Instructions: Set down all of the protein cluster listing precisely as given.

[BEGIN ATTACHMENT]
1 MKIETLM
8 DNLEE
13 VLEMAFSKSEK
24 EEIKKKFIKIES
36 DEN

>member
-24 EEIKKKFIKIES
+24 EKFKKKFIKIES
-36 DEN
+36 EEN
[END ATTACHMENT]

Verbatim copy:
1 MKIETLM
8 DNLEE
13 VLEMAFSKSEK
24 EEIKKKFIKIES
36 DEN

>member
-24 EEIKKKFIKIES
+24 EKFKKKFIKIES
-36 DEN
+36 EEN